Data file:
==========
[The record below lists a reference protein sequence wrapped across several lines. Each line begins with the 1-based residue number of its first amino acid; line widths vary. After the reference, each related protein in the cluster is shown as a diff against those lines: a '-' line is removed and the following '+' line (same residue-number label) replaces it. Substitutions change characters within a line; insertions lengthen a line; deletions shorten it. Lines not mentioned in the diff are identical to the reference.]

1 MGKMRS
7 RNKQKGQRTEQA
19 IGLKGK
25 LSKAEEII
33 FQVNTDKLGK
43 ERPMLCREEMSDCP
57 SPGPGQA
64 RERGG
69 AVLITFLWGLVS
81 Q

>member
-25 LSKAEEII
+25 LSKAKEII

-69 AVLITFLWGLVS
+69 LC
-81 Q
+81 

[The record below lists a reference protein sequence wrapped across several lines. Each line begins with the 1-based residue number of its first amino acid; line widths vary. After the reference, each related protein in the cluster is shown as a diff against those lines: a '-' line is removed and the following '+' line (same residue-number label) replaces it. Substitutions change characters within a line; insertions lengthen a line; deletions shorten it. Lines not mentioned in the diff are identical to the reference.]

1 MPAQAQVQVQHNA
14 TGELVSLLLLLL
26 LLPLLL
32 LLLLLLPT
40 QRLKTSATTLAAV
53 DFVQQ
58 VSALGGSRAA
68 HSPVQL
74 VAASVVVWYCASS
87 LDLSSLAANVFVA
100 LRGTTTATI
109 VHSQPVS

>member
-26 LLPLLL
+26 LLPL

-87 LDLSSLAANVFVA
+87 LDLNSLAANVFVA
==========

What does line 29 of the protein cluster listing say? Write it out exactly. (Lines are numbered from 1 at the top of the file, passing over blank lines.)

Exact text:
87 LDLSSLAANVFVA